Designed in 1791 by the French architect Major Pierre-Charles L'Enfant, Washington was the world's first planned capital.
Washington, D.C. is not a state, but rather the combination of the District of Columbia, and Washington - the capital city of the United States of America. In essence, they are one in the same, and they coexist.
Established by congressional acts and personally selected by George Washington, the District of Columbia, commonly referred to as "the District" (shown in white), is the seat of the U.S. federal government. Within its borders sits the massive Capital Building, the White House and literally hundreds of federal buildings, monuments and office complexes.
Originally a 10 mile square, with Maryland and Virginia granting land on each side of the river to the federal government, its shape has changed slightly over the years, as Virginia's lands were returned in 1846.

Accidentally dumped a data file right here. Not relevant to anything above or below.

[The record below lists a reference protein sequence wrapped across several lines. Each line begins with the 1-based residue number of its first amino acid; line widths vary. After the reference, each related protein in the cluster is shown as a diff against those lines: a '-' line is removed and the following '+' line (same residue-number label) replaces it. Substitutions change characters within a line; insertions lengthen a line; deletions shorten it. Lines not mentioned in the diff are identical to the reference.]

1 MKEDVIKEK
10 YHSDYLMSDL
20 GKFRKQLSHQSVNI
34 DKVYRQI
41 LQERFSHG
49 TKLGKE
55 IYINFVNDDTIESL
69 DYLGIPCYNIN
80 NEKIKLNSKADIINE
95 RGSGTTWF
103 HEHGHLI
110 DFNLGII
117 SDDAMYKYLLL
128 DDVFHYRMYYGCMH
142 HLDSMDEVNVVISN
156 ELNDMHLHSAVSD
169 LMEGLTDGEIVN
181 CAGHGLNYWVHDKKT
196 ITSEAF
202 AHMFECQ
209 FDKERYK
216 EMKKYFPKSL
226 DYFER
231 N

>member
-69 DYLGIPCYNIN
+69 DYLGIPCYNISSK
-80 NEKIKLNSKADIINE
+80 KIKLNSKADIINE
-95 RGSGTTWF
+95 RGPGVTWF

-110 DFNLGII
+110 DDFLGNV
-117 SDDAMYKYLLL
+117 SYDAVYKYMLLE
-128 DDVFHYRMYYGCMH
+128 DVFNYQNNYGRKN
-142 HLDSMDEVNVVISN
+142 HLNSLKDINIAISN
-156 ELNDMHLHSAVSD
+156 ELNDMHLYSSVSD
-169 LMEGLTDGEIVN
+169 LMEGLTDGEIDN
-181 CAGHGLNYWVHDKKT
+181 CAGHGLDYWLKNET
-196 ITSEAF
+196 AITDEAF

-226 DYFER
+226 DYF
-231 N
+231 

Integral parts of "the District," namely Arlington Cemetery, the Pentagon and Ronald Reagan Airport are located across the Potomac River in the Virginia county of Arlington, and they, along with others, remain part of the sprawling District of Columbia's metropolitan area.
From its celebrated history and symbols of patriotism, to its many public and private attractions and buildings, the Washington, D.C. area is one of America's most visited sites.